Tag Archives: Taxes

On guns, taxation, and tyranny

Here is my column that ran in the Washington County Daily News yesterday.

Governor Elect Tony Evers has begun to select his staff and he is choosing people from the far Left of the political spectrum. This indicates that Evers does not have any intention of compromising with the Republican-led legislature. Evers plans to govern from and for the radical Leftist base that elected him. Radical Leftist doctrine dictates that Evers must seek to restrict gun rights and raise taxes. Wisconsin made a lot of progress on both of those issues under Governor Scott Walker, so it is a good time to go back to basics and remember why gun rights and lower taxes are important.

When the Founders of our great nation enshrined the protection of the individual right to keep and bear arms in the 2nd Amendment to the Constitution, they did so for a single reason: to preserve the ability of the people to throw off a government that has become despotic.

When the Bill of Rights was written, the American experiment in self-governance was still in its infancy. The soldiers’ wounds were still healing from the long war of secession from the Great Britain and the dead were still being mourned by their families. Newly minted Americans had paid a heavy price to throw off one despotic government and knew that it would take just as much blood if they had to do it again.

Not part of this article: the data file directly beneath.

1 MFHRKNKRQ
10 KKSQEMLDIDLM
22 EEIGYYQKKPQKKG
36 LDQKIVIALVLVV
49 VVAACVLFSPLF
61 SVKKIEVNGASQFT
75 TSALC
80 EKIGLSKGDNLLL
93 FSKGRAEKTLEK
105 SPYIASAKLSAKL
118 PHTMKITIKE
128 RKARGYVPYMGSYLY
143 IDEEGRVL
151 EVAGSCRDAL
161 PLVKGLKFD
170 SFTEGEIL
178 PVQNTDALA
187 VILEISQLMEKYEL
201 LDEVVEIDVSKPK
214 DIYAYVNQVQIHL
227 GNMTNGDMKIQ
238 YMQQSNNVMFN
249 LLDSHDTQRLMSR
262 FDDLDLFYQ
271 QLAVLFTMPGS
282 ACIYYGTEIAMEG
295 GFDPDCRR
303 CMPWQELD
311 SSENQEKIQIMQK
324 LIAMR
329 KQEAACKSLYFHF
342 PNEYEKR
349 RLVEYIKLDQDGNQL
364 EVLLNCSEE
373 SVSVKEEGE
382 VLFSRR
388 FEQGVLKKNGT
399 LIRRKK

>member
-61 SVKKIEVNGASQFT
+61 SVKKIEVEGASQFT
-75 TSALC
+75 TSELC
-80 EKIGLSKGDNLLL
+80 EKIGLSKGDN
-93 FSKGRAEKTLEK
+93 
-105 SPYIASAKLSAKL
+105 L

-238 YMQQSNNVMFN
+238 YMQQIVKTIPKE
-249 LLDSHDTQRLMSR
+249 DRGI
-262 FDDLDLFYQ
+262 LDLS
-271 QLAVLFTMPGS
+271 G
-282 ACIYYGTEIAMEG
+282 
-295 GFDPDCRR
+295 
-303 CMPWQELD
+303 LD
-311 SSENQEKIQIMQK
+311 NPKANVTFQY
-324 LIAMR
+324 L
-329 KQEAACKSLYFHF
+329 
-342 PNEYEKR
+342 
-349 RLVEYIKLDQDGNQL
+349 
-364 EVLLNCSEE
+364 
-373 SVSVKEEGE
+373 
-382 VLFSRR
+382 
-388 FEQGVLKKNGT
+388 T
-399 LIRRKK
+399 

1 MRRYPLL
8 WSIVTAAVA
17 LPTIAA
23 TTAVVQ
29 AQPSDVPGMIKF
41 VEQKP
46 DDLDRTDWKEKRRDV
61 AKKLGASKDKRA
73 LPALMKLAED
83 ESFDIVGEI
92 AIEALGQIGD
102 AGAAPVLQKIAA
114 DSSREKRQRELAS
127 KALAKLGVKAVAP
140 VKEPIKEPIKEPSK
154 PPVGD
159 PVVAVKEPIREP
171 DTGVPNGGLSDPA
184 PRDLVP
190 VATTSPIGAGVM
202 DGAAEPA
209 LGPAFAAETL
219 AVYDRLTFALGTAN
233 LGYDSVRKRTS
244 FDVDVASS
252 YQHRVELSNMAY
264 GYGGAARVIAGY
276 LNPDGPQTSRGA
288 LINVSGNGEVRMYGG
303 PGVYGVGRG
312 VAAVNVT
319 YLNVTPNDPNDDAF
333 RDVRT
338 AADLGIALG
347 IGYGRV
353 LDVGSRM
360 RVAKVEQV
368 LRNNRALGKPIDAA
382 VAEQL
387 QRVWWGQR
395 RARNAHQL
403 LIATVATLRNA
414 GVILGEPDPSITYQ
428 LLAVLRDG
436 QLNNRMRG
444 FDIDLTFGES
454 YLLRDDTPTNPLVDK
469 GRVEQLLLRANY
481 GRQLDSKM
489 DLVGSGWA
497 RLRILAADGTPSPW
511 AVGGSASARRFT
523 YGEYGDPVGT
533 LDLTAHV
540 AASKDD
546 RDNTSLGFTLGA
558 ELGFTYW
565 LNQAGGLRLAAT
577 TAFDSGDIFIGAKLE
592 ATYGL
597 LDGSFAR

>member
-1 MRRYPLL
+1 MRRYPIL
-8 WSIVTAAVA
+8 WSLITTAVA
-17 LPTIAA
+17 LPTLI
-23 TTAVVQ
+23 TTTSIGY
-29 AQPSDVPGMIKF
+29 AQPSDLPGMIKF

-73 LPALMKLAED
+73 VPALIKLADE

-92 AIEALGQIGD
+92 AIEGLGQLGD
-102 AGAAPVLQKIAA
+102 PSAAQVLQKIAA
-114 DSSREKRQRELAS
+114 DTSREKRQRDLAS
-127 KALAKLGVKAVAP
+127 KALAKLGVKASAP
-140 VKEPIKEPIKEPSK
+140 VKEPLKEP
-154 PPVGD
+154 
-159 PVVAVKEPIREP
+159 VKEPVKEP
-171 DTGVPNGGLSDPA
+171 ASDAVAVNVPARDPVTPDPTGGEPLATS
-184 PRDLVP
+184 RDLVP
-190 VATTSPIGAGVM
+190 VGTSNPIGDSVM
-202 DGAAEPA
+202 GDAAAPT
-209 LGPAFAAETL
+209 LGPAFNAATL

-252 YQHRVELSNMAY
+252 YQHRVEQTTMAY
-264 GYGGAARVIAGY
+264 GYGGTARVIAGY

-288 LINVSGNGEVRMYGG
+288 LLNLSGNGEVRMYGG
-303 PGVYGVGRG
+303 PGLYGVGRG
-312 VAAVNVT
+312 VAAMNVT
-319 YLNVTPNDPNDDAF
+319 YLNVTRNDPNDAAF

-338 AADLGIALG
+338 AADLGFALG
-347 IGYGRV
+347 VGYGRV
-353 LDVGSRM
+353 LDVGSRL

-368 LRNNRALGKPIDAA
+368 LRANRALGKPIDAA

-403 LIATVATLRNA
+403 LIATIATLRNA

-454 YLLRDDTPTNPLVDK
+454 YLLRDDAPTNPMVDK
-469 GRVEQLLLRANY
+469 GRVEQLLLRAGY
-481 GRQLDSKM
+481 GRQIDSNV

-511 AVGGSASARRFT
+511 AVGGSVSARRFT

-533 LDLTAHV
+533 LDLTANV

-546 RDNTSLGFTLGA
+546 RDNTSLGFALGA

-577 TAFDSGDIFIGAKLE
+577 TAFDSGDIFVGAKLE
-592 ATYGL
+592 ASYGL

The Right to Keep and Bear Arms does not exist for the purpose of hunting, shooting sports, or even self-defense. It exists, as the Declaration of Independence says, so that, “when a long train of abuses and usurpations, pursuing invariably the same Object evinces a design to reduce them under absolute Despotism, it is their right, it is their duty, to throw off such Government.” Throwing off a government requires an armed populace, which is why every tyrannical regime in the history of humankind has disarmed its citizens.

Americans are free because they are armed, and they are armed because they are free.

One of the principal powers granted to any government is the power to tax. At its best, a good government will collect taxes from the citizenry and use it for things that are for the general good, and for which the private sector is ill-equipped to do. The obvious things that fit this kinds of use of tax dollars are the military, law enforcement, large infrastructure needs, border enforcement, etc. At its worst, a bad government will collect taxes from the citizenry and use them to enrich favored people, oppress other people, or just waste the tax money. Welfare, corporate cronyism, wasteful government spending, etc. are examples of bad governance.

A totalitarian government can be a good government, but it is illegitimate without the consent of the governed. Conversely, a representative government can be a bad government when a tyranny of the majority fleeces a minority for its own gain.